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Environment Minister Steven Guilbeault announces details of Ottawa's plan to eventually phase out the sale of gas-powered vehicles in Canada, on Dec. 19.Frank Gunn/The Canadian Press

Ottawa has tweaked its planned system of credits for plug-in hybrid vehicles in new electric vehicle regulations, following a year of consultations during which automobile industry raised concerns about the lack of charging infrastructure in parts of the country.

But the ultimate goal of the regulations – to ensure that 100 per cent of light-duty vehicles for sale in Canada will be zero-emissions vehicles (ZEVs) by 2035 – remains the same, with the federal government saying its new standard will result in cleaner air and access to more affordable cars, while auto industry groups raise concerns about costs and access to charging.

Environment Minister Steven Guilbeault on Tuesday announced the new Electric Vehicle Availability Standard, which confirms EV sales targets announced in draft form in December, 2022. The rules apply to cars, SUVs, crossovers and light-duty pickup trucks. They exclude emergency and firefighting vehicles.

The standard sets annual minimum ZEV requirements as a percentage of the new light-duty vehicles a company offers for sale, with sellers able to comply by selling ZEVs, using credits or investing in charging infrastructure. Interim targets, unchanged from last December’s draft proposal, call for 20 per cent of all sales to be ZEVs by 2026, at least 60 per cent by 2030 and hit 100 per cent by 2035.

In a background document released Tuesday, Ottawa said it made several changes in response to feedback from automakers, including refining credits for plug-in hybrid EVs. In the new regulations, plug-in hybrids with a range of at least 80 kilometres will earn as many credits as battery-electric or fuel cell vehicles. Draft regulations published last December had slightly different criteria for PHEVs.

“I think it is a recognition that in Canada, we do have unique driving conditions, over one million kilometres of public two-lane road, cold weather conditions – and that’s where a plug-in hybrid can be a great solution for a lot of Canadians,” said Brian Kingston, chief executive officer of the Canadian Vehicle Manufacturers’ Association.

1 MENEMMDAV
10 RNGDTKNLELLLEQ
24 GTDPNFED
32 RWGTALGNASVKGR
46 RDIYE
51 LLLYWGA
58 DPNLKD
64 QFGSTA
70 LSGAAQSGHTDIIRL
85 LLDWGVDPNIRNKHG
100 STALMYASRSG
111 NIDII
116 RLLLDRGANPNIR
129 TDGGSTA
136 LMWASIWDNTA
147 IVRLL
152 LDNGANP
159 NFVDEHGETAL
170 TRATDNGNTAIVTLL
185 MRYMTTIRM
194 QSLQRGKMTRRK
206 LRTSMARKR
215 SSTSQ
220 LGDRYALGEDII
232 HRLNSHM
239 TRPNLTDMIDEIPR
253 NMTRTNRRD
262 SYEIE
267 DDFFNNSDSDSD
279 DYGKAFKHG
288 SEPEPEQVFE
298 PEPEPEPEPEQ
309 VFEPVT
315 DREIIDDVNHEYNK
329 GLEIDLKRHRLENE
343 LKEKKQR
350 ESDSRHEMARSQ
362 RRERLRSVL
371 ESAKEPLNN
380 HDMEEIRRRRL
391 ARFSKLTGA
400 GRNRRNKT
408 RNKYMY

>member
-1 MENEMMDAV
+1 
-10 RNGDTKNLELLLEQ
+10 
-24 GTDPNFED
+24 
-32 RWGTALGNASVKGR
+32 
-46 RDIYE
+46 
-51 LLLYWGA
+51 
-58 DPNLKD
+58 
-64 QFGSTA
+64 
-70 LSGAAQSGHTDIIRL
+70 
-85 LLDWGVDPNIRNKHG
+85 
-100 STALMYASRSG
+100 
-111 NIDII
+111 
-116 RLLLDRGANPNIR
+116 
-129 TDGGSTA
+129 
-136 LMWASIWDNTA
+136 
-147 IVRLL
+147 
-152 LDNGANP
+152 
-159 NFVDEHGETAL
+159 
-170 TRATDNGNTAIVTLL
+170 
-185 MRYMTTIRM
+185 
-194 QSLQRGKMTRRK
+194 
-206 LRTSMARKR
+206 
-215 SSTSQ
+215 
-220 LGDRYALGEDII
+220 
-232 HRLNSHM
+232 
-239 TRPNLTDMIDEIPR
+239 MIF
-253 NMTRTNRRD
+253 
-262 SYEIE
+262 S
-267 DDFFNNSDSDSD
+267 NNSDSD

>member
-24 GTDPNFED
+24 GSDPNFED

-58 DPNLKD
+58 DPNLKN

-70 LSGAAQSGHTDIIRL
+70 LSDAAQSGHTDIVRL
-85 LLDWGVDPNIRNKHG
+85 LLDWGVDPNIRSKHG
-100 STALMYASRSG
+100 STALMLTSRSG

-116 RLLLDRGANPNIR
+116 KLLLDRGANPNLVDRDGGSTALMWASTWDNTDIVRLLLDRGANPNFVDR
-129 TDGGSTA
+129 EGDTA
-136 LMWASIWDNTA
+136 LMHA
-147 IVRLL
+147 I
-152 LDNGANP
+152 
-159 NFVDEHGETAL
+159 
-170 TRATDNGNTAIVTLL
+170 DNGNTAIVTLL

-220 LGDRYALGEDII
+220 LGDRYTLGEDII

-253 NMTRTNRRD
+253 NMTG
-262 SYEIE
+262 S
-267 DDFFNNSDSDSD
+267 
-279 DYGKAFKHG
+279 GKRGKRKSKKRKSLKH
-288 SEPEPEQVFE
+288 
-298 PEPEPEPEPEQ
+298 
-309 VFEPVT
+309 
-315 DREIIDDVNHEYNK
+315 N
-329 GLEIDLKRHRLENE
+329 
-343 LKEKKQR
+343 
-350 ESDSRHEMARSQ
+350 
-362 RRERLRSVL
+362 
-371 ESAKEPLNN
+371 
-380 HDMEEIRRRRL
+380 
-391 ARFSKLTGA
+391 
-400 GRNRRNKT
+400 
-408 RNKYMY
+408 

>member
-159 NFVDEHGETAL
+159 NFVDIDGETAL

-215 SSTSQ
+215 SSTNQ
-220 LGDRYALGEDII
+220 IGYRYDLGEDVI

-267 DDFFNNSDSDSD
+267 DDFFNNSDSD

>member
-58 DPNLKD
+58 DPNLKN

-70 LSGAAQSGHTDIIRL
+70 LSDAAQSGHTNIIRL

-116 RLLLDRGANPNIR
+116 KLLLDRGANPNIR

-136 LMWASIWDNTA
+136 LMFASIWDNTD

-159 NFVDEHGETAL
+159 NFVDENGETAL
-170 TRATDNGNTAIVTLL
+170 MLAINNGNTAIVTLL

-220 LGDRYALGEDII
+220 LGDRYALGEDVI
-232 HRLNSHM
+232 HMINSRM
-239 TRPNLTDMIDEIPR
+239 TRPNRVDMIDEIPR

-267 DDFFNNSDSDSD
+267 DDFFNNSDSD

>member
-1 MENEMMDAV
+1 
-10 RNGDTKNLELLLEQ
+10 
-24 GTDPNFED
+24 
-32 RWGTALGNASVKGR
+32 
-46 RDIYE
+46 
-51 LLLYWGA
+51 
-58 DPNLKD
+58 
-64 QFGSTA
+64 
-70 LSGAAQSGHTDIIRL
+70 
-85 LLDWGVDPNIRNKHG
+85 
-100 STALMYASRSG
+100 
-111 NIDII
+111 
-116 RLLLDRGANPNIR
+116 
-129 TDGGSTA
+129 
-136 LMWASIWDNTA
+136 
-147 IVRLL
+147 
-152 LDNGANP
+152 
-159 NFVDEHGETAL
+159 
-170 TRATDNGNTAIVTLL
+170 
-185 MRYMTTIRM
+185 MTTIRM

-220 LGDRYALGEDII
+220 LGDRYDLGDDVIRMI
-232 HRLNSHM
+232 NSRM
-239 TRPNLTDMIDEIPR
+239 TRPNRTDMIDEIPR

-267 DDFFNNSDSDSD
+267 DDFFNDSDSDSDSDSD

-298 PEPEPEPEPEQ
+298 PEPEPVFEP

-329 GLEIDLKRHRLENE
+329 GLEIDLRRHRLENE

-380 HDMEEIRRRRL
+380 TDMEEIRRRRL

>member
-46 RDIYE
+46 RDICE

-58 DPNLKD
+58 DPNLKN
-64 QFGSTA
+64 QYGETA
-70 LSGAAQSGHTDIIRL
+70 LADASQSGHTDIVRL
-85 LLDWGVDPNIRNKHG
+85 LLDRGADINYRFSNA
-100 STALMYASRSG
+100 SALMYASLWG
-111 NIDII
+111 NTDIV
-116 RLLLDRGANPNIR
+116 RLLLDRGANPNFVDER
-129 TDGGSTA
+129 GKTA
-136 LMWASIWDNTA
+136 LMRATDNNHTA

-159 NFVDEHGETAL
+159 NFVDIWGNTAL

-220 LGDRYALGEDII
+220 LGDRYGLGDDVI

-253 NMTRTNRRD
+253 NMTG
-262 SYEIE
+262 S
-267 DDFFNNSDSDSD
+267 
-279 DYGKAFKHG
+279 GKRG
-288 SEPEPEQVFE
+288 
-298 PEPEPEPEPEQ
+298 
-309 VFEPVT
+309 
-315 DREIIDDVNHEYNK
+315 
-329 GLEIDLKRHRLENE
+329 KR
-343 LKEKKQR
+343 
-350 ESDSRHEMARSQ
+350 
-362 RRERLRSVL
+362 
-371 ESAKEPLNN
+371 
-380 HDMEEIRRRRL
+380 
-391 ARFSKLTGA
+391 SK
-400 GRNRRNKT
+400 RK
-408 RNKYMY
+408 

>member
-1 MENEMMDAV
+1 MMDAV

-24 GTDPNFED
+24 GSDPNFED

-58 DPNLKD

Dear Ottawa: Mandating electric-vehicle sales is a bad idea

While welcoming those changes, Mr. Kingston said the CVMA remains concerned about the new regulations, saying there is still a significant price gap between gasoline-powered vehicles and EVs, putting low-income Canadians at a disadvantage when it comes to shopping for vehicles. The lack of charging infrastructure in the much of the country also remains a challenge.

“If you don’t address those 100 per cent by 2035, this [target] is nothing more than a pipe dream,” Mr. Kingston said.

Non-governmental organizations, however, praised the government’s move, saying it is in keeping with Canada’s broader climate goals and the experiences of individual provinces and other jurisdictions, including British Columbia and Quebec, that have used sales targets to encourage consumers to shift to EVs.

“Both B.C. and Quebec, which lead Canada in EV sales, have their own versions of this policy, as do 17 U.S. states, representing nearly 40 per cent of the U.S. car market,” Joanna Kyriazis, director of public affairs at Clean Energy Canada, said Tuesday in a statement.

“It’s no coincidence that, until now, automakers have prioritized sending new EVs to these jurisdictions, leaving many Canadians with fewer options. The new standard announced today is essential for levelling the playing field,” she added.

Quebec and B.C. both have provincial incentive programs for EVs.

Asked what he would say to provincial governments that have not come up with their own rebates or incentives to complement federal measures, Mr. Guilbeault said that he would tell them to “get on board.”

“The federal government is making multibillion-dollar investments in the EV supply chain [in Ontario]. There’s no reason the government of Ontario shouldn’t do what the government of B.C. is doing, or Nova Scotia, Prince Edward Island and Quebec,” he said at a news conference in Toronto.

Mr. Guilbeault added that the federal government would welcome Ontario resuming an EV rebate program that had been in place under the provincial Liberals until Premier Doug Ford’s Progressive Conservative government dismantled it in 2018.

Canada’s long, difficult road to becoming an electric vehicle ‘superpower’

The new federal policy will be regulated under the Canadian Environmental Protection Act, and will issue credits to automakers for the EVs they sell.

Generally, a fully electric model will generate one credit, with plug-in hybrids getting partial or full credit depending on how far they can go on a single charge.

Manufacturers that sell more EVs than they need to meet each year’s target can either bank those credits to meet their targets in future years, or sell them to companies that didn’t sell enough.

They can also cover up to 10 per cent of the credits they need each year by investing in public fast-charging stations. Every $20,000 spent on DC fast chargers that are operating before 2027 can earn the equivalent of one credit.

Flavio Volpe, president of the Automotive Parts Manufacturers’ Association, said the credit system amounts to penalties for manufacturers that don’t meet sales targets.

“Every single car you’re short, every unit, you pay a $20,000 fine,” Mr. Volpe said.

He also argued the regulations would favour imported vehicles over those made in Canada, especially at the lower end of the market, saying “there isn’t a solution available for Canadian consumers in the low end of the market unless it’s an import from China.”

With a report from Canadian Press

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